Our study also suggests that riverine N reductions have a direct near-field and an indirect far-field effect, caused by non-linear responses in NPP and thus N loss via benthic denitrification, which both result in excess reductions of TN in the marine environment. This indicates that riverine N reductions could be a potent means for the long-term removal of N from the North Sea system, and should be considered not only in countries with eutrophication problem areas. However, further studies with a more complex sediment model are recommended to better estimate these effects.
Besides this, there is still need for a better understanding of the balance between the different sources in the North Sea, e.g., under different environmental conditions. It could be worthwhile to conduct a TBNT analysis of the North Sea under pristine conditions. Such study should be based on a combination of hydrological and marine ecosystem models in order to also account for trans-boundary effects in the watersheds (i.e., across national borders). This would provide detailed insight in the natural balance between the different riverine and non-riverine nutrient sources in the North Sea and could provide a baseline for a future distribution of the relative contributions of the different North Sea tributaries and the natural sources like the North Atlantic. This could provide a valuable expansion of the description of the North Sea state under pristine conditions.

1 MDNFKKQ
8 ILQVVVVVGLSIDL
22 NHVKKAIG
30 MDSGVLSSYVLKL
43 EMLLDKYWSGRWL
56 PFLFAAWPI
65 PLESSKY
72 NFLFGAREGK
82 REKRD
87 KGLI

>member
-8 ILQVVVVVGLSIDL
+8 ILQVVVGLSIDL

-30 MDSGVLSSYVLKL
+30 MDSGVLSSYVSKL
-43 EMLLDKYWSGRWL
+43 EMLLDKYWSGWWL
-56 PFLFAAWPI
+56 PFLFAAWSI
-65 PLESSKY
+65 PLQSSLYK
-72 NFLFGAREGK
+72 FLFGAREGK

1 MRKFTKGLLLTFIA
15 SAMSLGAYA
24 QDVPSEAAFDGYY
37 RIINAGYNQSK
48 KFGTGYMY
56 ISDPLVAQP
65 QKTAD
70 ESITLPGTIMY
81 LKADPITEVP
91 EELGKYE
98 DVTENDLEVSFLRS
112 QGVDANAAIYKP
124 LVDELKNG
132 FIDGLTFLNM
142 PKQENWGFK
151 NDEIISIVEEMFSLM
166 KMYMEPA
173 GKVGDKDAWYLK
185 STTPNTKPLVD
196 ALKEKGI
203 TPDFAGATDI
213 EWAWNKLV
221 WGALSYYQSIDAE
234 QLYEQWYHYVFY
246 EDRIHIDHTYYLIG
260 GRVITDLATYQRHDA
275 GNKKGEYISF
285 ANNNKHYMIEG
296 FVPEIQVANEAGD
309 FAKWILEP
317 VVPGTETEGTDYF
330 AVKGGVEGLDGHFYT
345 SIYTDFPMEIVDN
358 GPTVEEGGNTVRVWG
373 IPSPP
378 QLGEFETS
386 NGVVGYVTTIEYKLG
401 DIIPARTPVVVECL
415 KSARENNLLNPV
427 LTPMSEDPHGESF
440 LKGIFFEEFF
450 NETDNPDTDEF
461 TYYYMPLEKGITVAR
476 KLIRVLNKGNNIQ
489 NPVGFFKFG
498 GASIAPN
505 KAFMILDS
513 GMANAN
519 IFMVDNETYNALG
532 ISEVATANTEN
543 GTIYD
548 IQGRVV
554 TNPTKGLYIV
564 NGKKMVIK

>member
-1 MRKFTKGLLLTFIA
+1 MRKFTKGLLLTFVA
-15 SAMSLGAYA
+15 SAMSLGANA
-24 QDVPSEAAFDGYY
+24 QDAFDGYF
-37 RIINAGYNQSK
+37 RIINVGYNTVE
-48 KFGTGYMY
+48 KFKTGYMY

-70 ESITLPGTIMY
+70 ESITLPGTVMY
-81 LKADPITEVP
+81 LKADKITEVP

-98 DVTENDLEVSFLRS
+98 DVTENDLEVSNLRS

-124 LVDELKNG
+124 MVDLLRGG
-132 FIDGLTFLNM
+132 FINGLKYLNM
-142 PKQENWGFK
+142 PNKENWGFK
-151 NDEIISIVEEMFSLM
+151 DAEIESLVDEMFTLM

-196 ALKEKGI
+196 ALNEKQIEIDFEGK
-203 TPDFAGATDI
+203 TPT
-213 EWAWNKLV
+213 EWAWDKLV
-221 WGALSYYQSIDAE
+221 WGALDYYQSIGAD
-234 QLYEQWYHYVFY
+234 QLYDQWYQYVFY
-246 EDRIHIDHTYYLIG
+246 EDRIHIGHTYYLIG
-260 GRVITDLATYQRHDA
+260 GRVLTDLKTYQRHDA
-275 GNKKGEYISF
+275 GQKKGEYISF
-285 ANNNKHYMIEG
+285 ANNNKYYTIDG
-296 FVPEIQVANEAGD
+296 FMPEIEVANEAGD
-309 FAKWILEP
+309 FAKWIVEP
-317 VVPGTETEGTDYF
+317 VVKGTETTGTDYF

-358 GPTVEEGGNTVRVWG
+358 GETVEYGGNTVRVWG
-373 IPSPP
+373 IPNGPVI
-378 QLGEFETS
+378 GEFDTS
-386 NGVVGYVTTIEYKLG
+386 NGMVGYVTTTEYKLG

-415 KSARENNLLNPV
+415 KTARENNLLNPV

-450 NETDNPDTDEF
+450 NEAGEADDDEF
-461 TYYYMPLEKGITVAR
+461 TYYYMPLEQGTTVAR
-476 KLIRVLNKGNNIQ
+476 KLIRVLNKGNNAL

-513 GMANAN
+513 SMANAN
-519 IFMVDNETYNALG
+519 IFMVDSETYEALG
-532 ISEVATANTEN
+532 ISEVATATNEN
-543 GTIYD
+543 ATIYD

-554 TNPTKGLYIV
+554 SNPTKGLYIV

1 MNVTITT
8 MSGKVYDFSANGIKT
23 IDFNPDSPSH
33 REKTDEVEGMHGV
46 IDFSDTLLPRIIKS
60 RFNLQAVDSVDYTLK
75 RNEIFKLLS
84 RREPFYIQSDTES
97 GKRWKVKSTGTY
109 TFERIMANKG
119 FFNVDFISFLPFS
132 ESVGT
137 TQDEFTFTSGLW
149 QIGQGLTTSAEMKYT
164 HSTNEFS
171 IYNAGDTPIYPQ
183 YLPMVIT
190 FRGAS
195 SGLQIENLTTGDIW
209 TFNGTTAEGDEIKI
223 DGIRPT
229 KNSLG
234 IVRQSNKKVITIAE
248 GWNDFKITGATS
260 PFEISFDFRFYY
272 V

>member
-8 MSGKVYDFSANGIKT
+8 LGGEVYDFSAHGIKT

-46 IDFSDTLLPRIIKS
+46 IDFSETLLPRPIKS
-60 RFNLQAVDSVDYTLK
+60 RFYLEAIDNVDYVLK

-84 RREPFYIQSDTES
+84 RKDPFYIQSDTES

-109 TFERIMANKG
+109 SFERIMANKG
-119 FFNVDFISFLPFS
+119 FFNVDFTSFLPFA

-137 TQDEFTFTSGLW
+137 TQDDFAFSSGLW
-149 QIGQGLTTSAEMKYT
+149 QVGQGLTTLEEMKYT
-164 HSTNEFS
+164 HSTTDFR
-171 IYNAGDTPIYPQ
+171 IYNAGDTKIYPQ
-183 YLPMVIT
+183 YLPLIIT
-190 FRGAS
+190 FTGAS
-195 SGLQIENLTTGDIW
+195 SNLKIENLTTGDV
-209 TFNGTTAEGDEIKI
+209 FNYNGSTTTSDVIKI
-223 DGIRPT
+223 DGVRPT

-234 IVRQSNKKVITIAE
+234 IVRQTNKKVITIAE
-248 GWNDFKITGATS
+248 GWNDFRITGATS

H-JL and FG contributed equally to the conception of the manuscript and the interpretation of the results. H-JL took the lead in writing the manuscript. FG developed the TBNT software, conducted all analyses and assisted in the writing.
This study received funding from the German Environmental Protection Agency (UBA), in the frame of the project Implementation of Descriptor 5 Eutrophication to the MSFD, SN: 3713225221.
Conflict of Interest Statement
The authors declare that the research was conducted in the absence of any commercial or financial relationships that could be construed as a potential conflict of interest.